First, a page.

Not a Resurgent Russia

Not a Resurgent Russia
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The conventional wisdom is that Russia is a resurgent power on a global scale. However, the facts show that Russia is actually suffering a severe long-term threat to its global position on a number of different fronts, and history shows us that declining powers are often the most prone to the kind of violent outbursts we’ve seen recently in Georgia and Ukraine. By focusing on the big picture and refraining from overreaction, the West will succeed in the long run.

Of all factors involved, perhaps the most important is the projected coming decline in Russian oil production, which comes on top of the recent dramatic drop in oil prices. Oil and gas proceeds account for over half of Russia’s federal budget revenues. In normal times, the drop in Russian oil production would likely coincide with an increase in the price of oil that would offset the decline, but the rest of the world is simultaneously experiencing a shale oil and gas boom. Any decline in oil production or prices is a serious threat to Russian government’s ability to properly equip its large military and project power in any meaningful way.

Relatedly, over the past 10 years of high oil prices, the Russian government has failed to use fossil energy revenues to adequately diversify the Russian economy in a way that prepares the country for the inevitable day that peak oil would come to Moscow. The most obvious sign of this reality is the continuing weakness of the Russian banking sector, which accounts for only about three percent of total investment in the national economy. Russian citizens simply do not trust the banking sector, and any fan of Chelsea soccer or the Brooklyn Nets can tell you where Russian oligarchs park their money.

Russia is also experiencing an historic decline in population. Currently, the birth rate in Russia stands about equal to replacement rates, and the loss of population over the long-term will have negative consequences for the government’s ability to produce revenue, care for an aging population, grow its industrial base or supply the large number of men needed for an army in a country the size of Russia.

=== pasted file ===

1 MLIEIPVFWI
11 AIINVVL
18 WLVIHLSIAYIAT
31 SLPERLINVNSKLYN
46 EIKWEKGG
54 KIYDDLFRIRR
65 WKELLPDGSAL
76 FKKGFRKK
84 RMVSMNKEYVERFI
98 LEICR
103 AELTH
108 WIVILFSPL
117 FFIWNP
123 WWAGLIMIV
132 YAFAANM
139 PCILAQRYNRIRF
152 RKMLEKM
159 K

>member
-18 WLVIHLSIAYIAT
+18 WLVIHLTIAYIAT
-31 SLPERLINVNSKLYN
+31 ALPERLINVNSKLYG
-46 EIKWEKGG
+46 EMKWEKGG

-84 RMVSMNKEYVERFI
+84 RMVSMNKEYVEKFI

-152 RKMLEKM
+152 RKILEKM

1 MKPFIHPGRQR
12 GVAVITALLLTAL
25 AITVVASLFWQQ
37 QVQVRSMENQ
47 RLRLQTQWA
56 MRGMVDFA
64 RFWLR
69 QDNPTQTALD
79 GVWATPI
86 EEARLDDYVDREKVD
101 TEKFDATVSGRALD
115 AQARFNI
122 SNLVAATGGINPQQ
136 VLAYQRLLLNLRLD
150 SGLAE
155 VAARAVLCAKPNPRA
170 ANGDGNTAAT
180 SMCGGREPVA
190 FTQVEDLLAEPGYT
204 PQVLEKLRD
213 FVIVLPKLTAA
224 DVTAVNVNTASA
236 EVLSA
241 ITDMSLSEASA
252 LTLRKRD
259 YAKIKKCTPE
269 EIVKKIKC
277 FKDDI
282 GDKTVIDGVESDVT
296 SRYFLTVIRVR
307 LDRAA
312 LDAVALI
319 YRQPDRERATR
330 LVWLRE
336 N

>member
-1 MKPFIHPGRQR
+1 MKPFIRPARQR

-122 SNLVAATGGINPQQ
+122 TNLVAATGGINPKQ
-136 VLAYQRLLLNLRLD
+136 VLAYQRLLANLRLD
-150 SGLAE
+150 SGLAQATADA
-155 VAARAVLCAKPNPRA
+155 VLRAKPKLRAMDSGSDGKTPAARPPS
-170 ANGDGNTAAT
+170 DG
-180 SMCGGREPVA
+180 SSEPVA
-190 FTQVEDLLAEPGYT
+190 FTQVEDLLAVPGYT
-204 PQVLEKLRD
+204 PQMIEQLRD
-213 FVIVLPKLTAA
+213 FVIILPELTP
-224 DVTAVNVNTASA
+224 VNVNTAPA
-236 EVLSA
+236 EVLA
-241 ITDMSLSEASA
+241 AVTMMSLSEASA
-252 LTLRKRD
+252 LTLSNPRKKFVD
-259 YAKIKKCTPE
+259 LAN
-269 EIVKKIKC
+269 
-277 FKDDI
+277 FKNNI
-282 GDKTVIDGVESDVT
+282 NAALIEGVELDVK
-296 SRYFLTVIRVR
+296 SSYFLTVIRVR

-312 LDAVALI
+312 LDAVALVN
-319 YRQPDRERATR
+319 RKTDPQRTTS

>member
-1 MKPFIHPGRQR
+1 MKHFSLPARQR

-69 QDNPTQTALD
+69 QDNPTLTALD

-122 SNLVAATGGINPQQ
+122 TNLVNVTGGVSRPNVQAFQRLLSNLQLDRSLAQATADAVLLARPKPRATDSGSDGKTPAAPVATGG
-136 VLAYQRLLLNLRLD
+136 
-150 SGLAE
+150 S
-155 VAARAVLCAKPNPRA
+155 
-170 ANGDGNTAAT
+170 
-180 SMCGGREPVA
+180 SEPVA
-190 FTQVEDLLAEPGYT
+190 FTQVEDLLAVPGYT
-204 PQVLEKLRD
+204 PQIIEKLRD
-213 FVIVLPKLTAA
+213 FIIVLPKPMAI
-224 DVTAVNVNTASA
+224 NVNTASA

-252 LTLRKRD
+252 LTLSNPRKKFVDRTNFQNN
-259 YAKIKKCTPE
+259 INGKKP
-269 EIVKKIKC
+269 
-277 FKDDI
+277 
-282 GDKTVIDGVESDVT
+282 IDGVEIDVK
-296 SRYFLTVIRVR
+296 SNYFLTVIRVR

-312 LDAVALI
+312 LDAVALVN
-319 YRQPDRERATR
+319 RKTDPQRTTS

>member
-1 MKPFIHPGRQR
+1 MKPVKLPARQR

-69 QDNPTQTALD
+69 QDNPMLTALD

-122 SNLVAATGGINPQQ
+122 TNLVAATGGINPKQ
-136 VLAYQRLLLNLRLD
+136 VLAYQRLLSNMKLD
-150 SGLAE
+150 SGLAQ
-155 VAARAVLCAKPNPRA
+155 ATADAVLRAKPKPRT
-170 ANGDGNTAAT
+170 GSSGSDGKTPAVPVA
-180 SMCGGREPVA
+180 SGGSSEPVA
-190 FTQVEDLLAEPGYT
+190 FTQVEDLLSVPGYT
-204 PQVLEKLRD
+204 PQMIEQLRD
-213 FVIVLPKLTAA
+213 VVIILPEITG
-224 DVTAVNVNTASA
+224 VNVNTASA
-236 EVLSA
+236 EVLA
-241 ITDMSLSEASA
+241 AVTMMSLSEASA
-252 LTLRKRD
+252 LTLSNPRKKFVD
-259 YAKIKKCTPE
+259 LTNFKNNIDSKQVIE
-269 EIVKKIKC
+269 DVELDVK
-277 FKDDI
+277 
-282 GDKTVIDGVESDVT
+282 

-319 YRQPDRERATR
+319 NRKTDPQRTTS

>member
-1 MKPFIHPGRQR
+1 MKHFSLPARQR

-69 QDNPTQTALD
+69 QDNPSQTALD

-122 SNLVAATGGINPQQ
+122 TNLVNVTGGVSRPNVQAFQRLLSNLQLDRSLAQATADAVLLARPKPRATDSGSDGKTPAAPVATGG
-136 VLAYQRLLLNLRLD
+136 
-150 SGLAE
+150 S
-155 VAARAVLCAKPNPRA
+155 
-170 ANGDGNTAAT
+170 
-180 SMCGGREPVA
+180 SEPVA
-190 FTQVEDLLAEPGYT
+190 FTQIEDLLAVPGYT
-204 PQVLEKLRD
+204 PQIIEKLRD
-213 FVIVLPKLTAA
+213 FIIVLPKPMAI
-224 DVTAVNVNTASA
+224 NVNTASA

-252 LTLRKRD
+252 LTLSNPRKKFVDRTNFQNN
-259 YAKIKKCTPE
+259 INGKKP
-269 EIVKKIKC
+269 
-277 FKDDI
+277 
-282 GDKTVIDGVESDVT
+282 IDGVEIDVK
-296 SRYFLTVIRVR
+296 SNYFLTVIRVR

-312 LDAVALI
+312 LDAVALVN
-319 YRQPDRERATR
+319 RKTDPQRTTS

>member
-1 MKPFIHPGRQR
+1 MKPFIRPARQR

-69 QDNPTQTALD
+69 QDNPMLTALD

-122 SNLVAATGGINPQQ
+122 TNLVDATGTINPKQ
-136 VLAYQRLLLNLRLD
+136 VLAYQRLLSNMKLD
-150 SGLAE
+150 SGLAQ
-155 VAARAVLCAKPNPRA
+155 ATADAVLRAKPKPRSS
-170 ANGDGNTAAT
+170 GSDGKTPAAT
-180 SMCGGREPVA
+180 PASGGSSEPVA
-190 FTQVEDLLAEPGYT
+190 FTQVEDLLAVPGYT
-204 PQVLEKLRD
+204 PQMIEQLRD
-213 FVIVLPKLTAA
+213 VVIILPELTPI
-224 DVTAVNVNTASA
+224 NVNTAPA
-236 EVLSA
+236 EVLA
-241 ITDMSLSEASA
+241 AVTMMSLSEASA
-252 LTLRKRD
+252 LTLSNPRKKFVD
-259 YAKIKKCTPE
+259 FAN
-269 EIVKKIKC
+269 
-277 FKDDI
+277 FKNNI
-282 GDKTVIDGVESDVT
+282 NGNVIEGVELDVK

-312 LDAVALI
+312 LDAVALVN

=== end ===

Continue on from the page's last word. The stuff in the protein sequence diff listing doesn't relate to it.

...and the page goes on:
All of these indicators show a Russia that is withering from the inside out, but also one that is swiftly losing the global battle of ideas. Over the past 20 years, Eastern Europe has chosen to align itself within NATO instead of an increasingly undemocratic Russia, thereby extending the alliance to the borders of Russian territory itself. At nearly every opportunity, these countries have also chosen to intertwine themselves with the diversified economies of Western Europe rather than the commodity-drive economy of Russia.

Combining these economic, demographic, military and ideological challenges with the ultra-nationalist rhetoric from Vladimir Putin about regaining the glory of Russia’s past is a toxic mix. Given the long-term negatives that it is facing, the Putin regime faces a sort of “use it or lose it” conundrum. Russia will perhaps never again possess the power to regain portions of Ukraine that were lost in the fall of the Soviet Empire.

Looking at an internal decline on several fronts, as well as a growing and encroaching foe, he has little choice but to act now or never. Putin has thrived politically through his ability to project an image of Russian strength to the people, and a loss of prestige or power undermines his very legitimacy as a leader. Therefore, the current situation is not much of a choice for him at all. He will act now. 

How do we know that the Russian reaction is not a sign of strength rather than weakness? Violence is a tool of the shortsighted. Those with a long-term advantage have the ability to play the long game with patient carrots and sticks, as Angela Merkel has shown in Germany. Putin has none of these tools. The tools that he has are high current popularity at home, the peak of his ability to use oil revenue to project power, the height of Russia’s military preparedness and the lack of an ironclad Western commitment to Ukraine.

In the absence of a sudden change of fortunes in Russia’s future, the country is in a troubling set of circumstances. Without the long-range tools to build a stable economy and a sphere of influence equal to Putin’s rhetoric and Russia’s past, the only option left to the current Russian government is a short-term one to use force. Western policy-makers need to consider this fact when calibrating a response, and make sure not to overreact. A patient approach that continues to use the West’s long-term advantages will keep the risks of greater conflict at a minimum. It will also be more effective.  



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